Multi-Cloud Networking Design Checklist

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Read more about author Bryan Woodworth.

As a principal solutions architect, I always start my cloud architecture discussions with the “triangle of truth,” or “holy trinity” of architecture principles for cloud: stability, agility, and security. You must have these three things. The rub is that hitting any two vertices of those pillars is pretty straightforward. Hitting one is trivial. From an architecture perspective, two is definitely within grasp for most businesses, but three is quite difficult. If you’re hitting all three simultaneously, you have a mature architecture and a mature approach to cloud, which is infrastructure as code.

To help you identify your next steps, I’ll break down the big moving pieces and provide you with a day 1 checklist to build the stable, agile, and secure environment your business requires.


Stability requires good connectivity. To implement standard cloud architecture, having good connectivity is imperative; by this, I mean hybrid connectivity. Connectivity could be an SD-WAN, an edge play, or private connectivity. Typically with big enterprises – the fortune 500 and the blue chips – we see both edge and private connections. 

How big and involved your connectivity needs to be depends on your business model. Connectivity must account for a multi-region or multi-cloud strategy, which is why having a transit network in the cloud becomes important. But regardless of how fat the pipe, you need a reliable internet strategy to get your workloads to the cloud. This is because the majority of enterprise cloud deployments are hybrid. Applications and the associated workloads will be spread out across your distributed team, not live just on-prem or just in the cloud.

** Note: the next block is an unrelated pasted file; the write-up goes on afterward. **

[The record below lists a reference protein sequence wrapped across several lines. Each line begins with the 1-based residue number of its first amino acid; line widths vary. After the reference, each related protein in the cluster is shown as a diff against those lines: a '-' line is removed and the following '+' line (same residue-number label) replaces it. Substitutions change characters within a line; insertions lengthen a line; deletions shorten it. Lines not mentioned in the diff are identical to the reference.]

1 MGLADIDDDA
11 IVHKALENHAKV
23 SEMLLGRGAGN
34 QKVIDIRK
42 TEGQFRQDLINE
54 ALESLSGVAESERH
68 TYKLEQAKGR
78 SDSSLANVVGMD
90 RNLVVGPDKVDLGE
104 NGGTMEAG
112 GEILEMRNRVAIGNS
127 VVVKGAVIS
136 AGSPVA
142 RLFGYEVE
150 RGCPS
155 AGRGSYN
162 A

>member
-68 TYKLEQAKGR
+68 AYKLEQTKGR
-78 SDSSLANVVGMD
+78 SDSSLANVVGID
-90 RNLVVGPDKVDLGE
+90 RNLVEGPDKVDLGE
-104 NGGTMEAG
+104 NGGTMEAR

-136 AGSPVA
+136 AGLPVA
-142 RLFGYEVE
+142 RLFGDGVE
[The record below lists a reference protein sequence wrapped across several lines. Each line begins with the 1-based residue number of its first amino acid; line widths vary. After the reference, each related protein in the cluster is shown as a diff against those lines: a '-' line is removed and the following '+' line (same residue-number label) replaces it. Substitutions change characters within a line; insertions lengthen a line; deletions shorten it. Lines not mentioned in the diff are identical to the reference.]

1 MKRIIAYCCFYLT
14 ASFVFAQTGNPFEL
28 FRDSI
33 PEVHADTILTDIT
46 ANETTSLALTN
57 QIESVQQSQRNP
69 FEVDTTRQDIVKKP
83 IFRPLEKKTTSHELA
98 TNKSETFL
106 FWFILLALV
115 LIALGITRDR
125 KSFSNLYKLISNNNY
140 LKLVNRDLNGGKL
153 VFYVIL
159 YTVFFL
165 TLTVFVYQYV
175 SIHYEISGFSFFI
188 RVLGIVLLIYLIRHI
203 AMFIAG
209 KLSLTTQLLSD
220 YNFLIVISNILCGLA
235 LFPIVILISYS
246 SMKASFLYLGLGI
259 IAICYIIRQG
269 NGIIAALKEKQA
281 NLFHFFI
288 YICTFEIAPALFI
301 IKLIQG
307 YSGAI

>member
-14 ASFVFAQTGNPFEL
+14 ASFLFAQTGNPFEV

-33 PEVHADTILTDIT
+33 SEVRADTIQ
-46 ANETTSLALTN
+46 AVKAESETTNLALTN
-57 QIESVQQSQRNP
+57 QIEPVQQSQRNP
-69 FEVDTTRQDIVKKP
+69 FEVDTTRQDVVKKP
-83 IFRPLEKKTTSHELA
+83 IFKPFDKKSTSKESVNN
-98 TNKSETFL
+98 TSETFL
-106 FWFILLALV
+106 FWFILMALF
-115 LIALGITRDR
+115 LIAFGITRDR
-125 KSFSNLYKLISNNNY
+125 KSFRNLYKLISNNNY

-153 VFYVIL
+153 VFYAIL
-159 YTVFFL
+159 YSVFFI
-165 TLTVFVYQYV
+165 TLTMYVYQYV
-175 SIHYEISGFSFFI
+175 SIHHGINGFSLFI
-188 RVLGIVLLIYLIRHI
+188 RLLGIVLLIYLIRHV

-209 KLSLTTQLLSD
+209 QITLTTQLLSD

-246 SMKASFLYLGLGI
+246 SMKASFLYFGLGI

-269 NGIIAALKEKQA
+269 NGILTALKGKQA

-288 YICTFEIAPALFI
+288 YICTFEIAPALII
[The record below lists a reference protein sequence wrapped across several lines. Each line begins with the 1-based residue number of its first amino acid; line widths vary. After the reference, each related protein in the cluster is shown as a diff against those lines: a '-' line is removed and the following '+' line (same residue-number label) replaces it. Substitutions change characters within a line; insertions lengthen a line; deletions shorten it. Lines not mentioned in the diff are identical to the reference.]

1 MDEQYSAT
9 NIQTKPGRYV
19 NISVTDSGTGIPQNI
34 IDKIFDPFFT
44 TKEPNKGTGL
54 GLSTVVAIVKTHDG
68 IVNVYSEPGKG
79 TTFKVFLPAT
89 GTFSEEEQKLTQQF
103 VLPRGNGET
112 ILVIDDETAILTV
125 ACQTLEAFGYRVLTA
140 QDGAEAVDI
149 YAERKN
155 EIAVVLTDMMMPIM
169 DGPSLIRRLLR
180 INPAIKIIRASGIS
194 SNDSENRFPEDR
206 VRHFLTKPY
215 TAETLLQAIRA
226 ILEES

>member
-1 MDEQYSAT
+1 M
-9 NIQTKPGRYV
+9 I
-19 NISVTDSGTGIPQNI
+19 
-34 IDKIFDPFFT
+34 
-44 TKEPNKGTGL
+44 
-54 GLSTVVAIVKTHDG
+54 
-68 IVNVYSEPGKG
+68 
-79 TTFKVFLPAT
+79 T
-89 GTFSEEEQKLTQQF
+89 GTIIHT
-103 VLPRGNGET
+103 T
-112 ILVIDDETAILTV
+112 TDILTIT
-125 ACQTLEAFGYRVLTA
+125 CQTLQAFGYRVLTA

So, the first pillar is getting your connectivity dialed in and your latency within scope. Your applications will stretch like taffy across these pipes, so having robust, low-latency hybrid connectivity forms the foundation on which you’ll build everything else.


Agility is your ability to do infrastructure as code and execute on the promise of cloud, which is to automate everything. Good, agile deployment and continuous development and CI-CD pipeline, and good use of something like Terraform roll into agility. Good cloud ops practices involve more than merely deploying in the cloud. Planning for day 2 operations is also critical.


Adequate security in the cloud requires fresh thinking. Network security tends to be challenging. Many cloud security stacks and capabilities are difficult to automate at scale. There might be 100 people worldwide capable of enterprise-level multi-cloud security architecture.

Many companies try to address this skills gap by training their current employees. But, like most of us, many security and IT professionals ultimately fall back on what they know. So they bring in virtual offerings like virtual firewalls or virtual routers; tools that are based on technologies they’re familiar with. 

Unfortunately, this virtualization is self-defeating. Much of this stuff does not align with a cloud operational model. It’s hard to orchestrate virtual firewalls as code.